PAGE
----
The RGJ’s recent report, Nevada got a fraction of the jobs, investment promised by Tesla-style tax breaks, confirms what experts have been warning about for years: Nevada’s corporate welfare program is a bad deal for taxpayers.
The Governor’s Office of Economic Development (GOED) provides billions of dollars in tax breaks to large corporations like Apple and Tesla, based on the idea that the added jobs and investments they bring to Nevada will more than offset the cost.
But that claim has been repeatedly debunked by academic research, which finds that programs like GOED tend to be a wash or, in some cases, a net negative. A study published in the peer-reviewed Journal of Regional Science, for example, found that tax incentives actually reduced job growth and business expansion. The study also found that businesses who received the incentives consistently overestimated the economic benefits they would deliver, just like what has happened here in Nevada.
Unfortunately, while the promised benefits have failed to fully materialize, the costs imposed on taxpayers are here to stay. In an effort to quantify that cost, experts at the Mercatus Center recently estimated that eliminating corporate incentives would yield enough savings to reduce Nevada’s sales tax by 7 percent.
That bears repeating: Nevadans are effectively paying more in sales tax just so some of the world’s richest companies can receive a tax break, like the $13.6 million tax abatement given to eBay for a project which created a grand total of two new jobs.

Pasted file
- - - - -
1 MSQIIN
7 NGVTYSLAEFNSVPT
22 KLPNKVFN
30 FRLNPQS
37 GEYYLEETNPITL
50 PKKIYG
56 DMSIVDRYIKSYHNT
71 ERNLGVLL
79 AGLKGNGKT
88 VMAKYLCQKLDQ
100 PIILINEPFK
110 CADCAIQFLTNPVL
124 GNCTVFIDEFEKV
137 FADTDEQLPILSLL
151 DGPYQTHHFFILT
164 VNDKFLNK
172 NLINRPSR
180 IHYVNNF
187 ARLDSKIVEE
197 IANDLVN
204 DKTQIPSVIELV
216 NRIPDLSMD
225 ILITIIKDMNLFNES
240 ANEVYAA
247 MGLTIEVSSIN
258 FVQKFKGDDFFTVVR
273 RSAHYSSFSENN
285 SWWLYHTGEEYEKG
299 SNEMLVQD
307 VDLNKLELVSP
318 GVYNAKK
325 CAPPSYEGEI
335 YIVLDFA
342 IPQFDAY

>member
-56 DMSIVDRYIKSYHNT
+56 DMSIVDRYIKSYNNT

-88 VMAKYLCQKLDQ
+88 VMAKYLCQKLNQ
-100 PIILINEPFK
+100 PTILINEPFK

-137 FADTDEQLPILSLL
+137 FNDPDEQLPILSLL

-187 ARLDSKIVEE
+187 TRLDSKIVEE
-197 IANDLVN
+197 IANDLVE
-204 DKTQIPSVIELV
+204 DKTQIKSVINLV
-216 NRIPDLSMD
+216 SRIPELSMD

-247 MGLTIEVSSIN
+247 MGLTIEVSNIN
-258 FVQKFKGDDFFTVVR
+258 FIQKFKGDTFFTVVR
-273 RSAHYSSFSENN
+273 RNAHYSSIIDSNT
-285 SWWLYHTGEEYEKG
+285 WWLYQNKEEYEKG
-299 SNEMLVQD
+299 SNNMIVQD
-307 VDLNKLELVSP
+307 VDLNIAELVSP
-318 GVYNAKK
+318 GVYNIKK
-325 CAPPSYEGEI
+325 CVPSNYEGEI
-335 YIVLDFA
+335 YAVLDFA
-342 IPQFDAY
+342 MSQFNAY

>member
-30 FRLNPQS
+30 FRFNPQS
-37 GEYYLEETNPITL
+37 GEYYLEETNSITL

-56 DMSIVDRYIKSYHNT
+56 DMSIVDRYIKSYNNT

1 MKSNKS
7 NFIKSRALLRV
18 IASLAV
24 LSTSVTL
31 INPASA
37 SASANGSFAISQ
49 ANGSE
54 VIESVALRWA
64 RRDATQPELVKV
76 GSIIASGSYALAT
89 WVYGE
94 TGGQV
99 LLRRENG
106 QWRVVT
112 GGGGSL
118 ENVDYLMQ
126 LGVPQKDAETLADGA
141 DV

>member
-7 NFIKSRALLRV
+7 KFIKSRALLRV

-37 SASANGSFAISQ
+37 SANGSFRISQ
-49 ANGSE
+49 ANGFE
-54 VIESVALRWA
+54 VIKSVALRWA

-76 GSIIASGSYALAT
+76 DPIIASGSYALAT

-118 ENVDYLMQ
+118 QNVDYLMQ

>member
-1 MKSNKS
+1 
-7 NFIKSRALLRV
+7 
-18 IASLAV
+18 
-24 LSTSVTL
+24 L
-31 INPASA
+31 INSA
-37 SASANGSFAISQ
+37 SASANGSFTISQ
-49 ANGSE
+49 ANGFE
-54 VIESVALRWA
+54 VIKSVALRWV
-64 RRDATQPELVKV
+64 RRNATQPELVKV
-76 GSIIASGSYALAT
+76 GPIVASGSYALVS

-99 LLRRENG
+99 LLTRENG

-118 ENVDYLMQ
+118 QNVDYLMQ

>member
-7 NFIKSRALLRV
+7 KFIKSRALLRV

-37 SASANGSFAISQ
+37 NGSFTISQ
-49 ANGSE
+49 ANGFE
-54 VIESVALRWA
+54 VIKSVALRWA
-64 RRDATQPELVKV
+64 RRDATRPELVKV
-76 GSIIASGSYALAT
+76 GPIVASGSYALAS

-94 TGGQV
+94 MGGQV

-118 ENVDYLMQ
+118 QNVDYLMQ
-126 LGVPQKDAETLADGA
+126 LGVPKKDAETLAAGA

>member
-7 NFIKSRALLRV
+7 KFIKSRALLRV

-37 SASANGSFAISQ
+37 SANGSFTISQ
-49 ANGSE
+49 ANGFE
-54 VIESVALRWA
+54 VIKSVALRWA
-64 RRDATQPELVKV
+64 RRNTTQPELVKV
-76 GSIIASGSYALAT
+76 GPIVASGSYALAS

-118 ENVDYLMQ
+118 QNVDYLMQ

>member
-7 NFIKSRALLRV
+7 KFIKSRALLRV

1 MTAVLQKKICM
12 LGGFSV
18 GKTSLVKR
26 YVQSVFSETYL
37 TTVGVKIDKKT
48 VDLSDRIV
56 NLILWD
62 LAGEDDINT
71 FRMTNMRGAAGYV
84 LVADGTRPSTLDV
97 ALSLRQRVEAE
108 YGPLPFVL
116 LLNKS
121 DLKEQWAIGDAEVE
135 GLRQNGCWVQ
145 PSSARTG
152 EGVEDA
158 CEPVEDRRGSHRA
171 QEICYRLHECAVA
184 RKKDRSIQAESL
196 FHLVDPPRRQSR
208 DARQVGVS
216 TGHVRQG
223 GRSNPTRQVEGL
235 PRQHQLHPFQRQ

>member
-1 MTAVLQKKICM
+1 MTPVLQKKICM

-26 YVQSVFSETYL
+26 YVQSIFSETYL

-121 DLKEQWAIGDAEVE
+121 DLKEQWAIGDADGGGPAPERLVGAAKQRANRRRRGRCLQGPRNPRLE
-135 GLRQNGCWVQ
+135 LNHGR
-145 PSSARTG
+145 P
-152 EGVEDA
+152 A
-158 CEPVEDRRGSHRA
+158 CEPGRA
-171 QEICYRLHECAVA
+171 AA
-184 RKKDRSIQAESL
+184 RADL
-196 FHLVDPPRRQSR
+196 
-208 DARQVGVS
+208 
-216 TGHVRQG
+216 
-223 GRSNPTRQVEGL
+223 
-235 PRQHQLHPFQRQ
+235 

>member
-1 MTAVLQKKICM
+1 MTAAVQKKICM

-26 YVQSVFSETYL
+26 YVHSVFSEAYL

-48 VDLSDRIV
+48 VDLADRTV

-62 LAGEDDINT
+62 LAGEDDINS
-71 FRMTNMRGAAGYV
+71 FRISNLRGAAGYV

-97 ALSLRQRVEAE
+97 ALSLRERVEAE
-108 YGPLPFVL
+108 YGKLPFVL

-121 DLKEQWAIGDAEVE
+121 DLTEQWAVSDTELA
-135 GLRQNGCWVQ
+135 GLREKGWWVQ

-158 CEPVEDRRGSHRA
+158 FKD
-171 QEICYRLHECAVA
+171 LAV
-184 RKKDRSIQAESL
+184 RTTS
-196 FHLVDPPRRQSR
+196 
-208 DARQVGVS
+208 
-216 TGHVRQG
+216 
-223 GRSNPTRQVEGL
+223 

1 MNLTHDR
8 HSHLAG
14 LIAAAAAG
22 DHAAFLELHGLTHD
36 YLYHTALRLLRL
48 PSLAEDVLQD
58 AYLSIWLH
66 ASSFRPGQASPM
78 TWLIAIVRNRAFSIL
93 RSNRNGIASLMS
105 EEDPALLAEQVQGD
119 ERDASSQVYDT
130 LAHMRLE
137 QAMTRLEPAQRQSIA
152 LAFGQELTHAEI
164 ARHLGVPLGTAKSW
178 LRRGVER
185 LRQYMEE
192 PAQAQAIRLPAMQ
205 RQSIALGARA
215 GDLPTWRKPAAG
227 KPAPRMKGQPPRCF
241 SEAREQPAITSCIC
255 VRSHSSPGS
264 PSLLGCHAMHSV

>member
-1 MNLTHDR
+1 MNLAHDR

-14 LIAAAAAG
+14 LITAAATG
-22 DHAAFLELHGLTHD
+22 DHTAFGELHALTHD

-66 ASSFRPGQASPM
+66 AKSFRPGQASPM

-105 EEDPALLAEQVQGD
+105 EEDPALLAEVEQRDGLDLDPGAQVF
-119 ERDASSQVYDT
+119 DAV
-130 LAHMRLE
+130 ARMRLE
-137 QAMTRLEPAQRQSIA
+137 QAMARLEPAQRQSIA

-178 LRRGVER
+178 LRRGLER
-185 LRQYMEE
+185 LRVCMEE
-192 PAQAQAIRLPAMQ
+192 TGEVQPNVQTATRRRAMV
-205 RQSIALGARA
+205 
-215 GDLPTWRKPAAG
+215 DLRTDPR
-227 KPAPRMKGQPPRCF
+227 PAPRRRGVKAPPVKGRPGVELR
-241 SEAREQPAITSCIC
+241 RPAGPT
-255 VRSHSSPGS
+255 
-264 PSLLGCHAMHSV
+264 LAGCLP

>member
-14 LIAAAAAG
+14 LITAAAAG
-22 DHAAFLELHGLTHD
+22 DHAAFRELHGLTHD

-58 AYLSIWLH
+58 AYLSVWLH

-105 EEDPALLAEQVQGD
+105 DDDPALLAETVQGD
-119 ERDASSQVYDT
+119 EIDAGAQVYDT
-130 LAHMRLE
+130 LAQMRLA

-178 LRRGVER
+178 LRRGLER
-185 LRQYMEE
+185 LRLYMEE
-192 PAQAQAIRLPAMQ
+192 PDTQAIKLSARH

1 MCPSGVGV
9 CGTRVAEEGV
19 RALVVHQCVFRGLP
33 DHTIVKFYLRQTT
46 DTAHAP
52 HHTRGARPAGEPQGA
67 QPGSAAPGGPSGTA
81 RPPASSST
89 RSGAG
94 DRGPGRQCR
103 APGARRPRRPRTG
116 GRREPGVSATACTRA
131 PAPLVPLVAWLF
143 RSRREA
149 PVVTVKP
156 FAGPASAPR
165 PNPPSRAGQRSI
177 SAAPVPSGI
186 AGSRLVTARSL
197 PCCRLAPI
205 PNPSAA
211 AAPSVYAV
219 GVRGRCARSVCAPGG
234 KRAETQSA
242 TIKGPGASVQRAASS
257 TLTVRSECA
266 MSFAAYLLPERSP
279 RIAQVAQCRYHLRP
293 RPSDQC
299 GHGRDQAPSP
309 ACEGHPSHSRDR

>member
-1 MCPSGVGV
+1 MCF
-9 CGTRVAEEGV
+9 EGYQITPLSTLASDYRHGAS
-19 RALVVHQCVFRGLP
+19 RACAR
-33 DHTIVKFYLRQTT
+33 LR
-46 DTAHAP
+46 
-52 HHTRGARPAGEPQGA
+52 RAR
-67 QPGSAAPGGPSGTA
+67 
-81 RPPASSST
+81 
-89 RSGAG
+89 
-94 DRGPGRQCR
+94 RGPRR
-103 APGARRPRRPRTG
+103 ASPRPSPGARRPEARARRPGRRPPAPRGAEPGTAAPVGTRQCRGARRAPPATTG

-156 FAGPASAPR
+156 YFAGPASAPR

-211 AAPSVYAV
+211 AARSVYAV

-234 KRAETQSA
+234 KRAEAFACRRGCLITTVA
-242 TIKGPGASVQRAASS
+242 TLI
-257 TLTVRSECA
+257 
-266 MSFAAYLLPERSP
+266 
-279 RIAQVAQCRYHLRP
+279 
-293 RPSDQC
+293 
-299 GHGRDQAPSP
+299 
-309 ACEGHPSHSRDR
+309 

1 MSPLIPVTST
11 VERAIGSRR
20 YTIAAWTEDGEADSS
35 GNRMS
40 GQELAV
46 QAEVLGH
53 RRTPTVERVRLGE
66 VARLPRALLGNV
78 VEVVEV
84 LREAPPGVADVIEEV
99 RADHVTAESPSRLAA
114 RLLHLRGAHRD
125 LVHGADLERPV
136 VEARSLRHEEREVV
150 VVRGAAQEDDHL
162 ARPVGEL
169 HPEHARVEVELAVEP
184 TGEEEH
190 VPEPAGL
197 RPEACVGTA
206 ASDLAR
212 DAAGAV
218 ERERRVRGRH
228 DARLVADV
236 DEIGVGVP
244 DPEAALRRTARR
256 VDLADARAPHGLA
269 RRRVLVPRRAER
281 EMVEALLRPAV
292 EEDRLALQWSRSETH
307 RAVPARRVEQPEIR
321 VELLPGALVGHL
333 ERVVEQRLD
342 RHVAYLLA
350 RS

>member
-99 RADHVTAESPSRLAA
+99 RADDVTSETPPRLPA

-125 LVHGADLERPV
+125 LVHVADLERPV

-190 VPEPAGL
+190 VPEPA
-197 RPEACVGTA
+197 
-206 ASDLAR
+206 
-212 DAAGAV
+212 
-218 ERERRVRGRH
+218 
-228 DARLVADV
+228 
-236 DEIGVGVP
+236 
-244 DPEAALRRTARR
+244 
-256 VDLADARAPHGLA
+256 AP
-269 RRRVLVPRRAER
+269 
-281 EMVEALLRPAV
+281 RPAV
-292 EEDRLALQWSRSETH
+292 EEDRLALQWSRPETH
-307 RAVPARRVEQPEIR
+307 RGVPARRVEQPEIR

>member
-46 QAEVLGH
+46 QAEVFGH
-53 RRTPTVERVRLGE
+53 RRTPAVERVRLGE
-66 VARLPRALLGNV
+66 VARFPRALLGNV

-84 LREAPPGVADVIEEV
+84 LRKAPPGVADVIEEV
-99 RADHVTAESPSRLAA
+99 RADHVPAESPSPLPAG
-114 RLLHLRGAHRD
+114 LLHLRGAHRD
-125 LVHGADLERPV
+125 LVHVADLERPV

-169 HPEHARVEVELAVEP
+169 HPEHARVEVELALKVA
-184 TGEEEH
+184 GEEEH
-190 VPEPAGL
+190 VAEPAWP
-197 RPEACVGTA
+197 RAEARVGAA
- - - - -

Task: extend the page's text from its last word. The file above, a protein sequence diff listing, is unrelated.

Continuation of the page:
While free markets require that businesses serve the needs of consumers in order to profit, politics rewards insiders who can afford to hire the best lobbyists. This explains why so many legislators support giving tax breaks to giant corporations rather than ordinary Nevadans: the former tends to spend much more on lobbying efforts than the latter.
There is also the issue of concentrated benefits and dispersed costs. Jobs created through GOED give politicians a great opportunity for free press, while the costs are widely dispersed and thus unseen.
Speaking of that which is unseen, it was quite troubling to read that GOED refused to answer the RGJ’s questions “about whether or how it pushed companies to meet the state’s performance measures,” particularly given the tax-funded agency routinely claims it does just that when responding to reports of underperformance.